Waiting for Virgilio : reassessing Cuba's teatro del absurdo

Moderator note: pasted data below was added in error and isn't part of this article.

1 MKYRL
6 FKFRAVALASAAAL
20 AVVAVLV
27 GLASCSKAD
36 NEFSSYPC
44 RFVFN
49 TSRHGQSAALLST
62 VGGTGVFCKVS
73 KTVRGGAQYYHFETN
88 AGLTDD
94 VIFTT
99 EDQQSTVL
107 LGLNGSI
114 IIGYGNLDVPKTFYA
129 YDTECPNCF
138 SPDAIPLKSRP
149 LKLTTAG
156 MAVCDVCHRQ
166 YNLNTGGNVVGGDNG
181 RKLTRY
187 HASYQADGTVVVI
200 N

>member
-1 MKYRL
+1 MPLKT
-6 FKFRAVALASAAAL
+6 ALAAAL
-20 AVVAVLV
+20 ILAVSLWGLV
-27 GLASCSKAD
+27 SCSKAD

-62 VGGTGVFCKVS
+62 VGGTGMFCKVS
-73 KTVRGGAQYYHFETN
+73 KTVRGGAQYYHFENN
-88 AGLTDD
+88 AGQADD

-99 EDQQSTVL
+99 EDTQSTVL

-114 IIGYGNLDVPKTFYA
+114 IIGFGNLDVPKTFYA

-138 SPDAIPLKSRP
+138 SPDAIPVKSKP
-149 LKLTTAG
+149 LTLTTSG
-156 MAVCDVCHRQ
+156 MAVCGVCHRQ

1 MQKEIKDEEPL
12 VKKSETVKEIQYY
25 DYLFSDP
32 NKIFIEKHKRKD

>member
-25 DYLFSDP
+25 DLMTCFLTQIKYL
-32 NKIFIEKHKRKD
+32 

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This project charts the emergence of the Cuban Theatre of the Absurd, or teatro del absurdo, over the course of the 1940s, 50s, and 60s, its suppression by the revolutionary government, and its revival during the "Special Period" of the 1990s. Rather than understand the category as either an extension of the European Theatre of the Absurd, or as the invention of scholars intent on exporting such a schematic to Latin America, the Cuban teatro del absurdo should be recognized as a material phenomenon that evolved organically within the Havana theatre community, proposed a historically specific Cuban absurd as its object of representation, and assumed great ideological importance within the cultural and political landscape of the time. Its chief pioneer and practitioner was Virgilio Piñera, while José Triana and Antón Arrufat produced foundational absurdist works of the post-revolutionary period. Their plays and critical essays affirm the teatro del absurdo as a site of edification for audiences because of the anti-ideological nature of the works performed, and the authority these performances bestow on spectators as meaning creators. Because the teatro del absurdo opened conceptual space for difference in reception, while also operating as a cosmopolitan margin where European influences were incorporated within plays that spoke to the absurdity of Cuba's socio-political reality, it posed a threat to the univocal ideological control of the revolutionary government. The absurdo's resonance during the Special Period and within contemporary Cuban theatre is a testament to its enduring viability as a dynamic form that allows multiple truths and voices to be heard. Chapter one of the study explores the critical archive surrounding both the European Theatre of the Absurd and the Theatre of the Absurd in Latin America and Cuba. It argues that, rather than discard the category as imperfect or perpetuate a paradigm that privileges text over performance, critics should account for its unique ideological currency within the specific context of pre and post-revolutionary Cuba by tracking the material extension of the term and the works subsumed by it within Havana's theatre and performance archive. Chapter two investigates the historical basis of the Cuban absurdo, localizable in the concept of choteo, and maps the concept's valence in the context of 19th century teatro bufo as well as Piñera's early theatre of the 1940s and 50s. Chapter three considers the role of the teatro del absurdo in post-revolutionary Cuba by examining works by Piñera, Triana and Arrufat in conjunction with their critical essays of the time, in order to capture the political significance of the genre as a zone of dissidence and opposition to the total system of the revolution. Chapter four tracks the revival of the teatro del absurdo as a source of endurance during the privation of the Special Period of the 1990s. The re-emergence of voices like Piñera's signaled a return to a past of provocation and confrontation in order to generate a future in which space for difference would be preserved.